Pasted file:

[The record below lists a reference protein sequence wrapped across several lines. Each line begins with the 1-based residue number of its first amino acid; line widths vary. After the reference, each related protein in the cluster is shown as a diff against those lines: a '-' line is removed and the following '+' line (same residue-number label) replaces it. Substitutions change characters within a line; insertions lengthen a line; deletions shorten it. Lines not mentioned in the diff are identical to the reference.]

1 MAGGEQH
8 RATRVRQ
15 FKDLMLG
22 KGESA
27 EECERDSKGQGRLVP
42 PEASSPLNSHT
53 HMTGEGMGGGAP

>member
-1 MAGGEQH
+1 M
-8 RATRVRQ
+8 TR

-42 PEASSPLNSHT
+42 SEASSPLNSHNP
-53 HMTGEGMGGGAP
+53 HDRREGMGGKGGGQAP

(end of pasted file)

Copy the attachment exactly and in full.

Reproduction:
[The record below lists a reference protein sequence wrapped across several lines. Each line begins with the 1-based residue number of its first amino acid; line widths vary. After the reference, each related protein in the cluster is shown as a diff against those lines: a '-' line is removed and the following '+' line (same residue-number label) replaces it. Substitutions change characters within a line; insertions lengthen a line; deletions shorten it. Lines not mentioned in the diff are identical to the reference.]

1 MAGGEQH
8 RATRVRQ
15 FKDLMLG
22 KGESA
27 EECERDSKGQGRLVP
42 PEASSPLNSHT
53 HMTGEGMGGGAP

>member
-1 MAGGEQH
+1 M
-8 RATRVRQ
+8 TR

-42 PEASSPLNSHT
+42 SEASSPLNSHNP
-53 HMTGEGMGGGAP
+53 HDRREGMGGKGGGQAP